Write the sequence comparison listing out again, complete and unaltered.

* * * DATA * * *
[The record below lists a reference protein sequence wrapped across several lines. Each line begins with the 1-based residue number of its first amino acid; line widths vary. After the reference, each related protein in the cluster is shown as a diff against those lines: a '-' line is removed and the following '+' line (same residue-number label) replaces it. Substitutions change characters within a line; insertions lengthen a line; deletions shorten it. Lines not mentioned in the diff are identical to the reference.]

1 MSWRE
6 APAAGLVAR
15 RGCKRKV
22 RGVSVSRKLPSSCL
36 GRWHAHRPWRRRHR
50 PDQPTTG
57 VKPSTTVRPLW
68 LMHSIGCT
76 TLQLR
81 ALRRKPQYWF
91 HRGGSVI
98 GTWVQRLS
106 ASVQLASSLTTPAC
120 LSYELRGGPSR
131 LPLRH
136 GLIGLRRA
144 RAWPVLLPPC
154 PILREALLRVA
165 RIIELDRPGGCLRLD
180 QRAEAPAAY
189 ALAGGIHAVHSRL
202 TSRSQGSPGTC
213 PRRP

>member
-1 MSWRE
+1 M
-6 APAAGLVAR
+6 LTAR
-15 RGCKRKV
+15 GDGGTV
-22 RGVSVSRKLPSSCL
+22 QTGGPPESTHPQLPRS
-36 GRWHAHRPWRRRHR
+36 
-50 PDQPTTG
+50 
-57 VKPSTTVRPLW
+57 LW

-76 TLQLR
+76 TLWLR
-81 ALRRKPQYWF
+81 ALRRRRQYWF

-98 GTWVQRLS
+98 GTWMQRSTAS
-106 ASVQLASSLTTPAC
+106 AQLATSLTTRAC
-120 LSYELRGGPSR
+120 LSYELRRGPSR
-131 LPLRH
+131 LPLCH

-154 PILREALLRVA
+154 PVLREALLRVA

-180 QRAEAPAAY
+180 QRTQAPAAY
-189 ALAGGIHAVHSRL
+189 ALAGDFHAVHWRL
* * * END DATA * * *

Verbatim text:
[The record below lists a reference protein sequence wrapped across several lines. Each line begins with the 1-based residue number of its first amino acid; line widths vary. After the reference, each related protein in the cluster is shown as a diff against those lines: a '-' line is removed and the following '+' line (same residue-number label) replaces it. Substitutions change characters within a line; insertions lengthen a line; deletions shorten it. Lines not mentioned in the diff are identical to the reference.]

1 MSWRE
6 APAAGLVAR
15 RGCKRKV
22 RGVSVSRKLPSSCL
36 GRWHAHRPWRRRHR
50 PDQPTTG
57 VKPSTTVRPLW
68 LMHSIGCT
76 TLQLR
81 ALRRKPQYWF
91 HRGGSVI
98 GTWVQRLS
106 ASVQLASSLTTPAC
120 LSYELRGGPSR
131 LPLRH
136 GLIGLRRA
144 RAWPVLLPPC
154 PILREALLRVA
165 RIIELDRPGGCLRLD
180 QRAEAPAAY
189 ALAGGIHAVHSRL
202 TSRSQGSPGTC
213 PRRP

>member
-1 MSWRE
+1 M
-6 APAAGLVAR
+6 LTAR
-15 RGCKRKV
+15 GDGGTV
-22 RGVSVSRKLPSSCL
+22 QTGGPPESTHPQLPRS
-36 GRWHAHRPWRRRHR
+36 
-50 PDQPTTG
+50 
-57 VKPSTTVRPLW
+57 LW

-76 TLQLR
+76 TLWLR
-81 ALRRKPQYWF
+81 ALRRRRQYWF

-98 GTWVQRLS
+98 GTWMQRSTAS
-106 ASVQLASSLTTPAC
+106 AQLATSLTTRAC
-120 LSYELRGGPSR
+120 LSYELRRGPSR
-131 LPLRH
+131 LPLCH

-154 PILREALLRVA
+154 PVLREALLRVA

-180 QRAEAPAAY
+180 QRTQAPAAY
-189 ALAGGIHAVHSRL
+189 ALAGDFHAVHWRL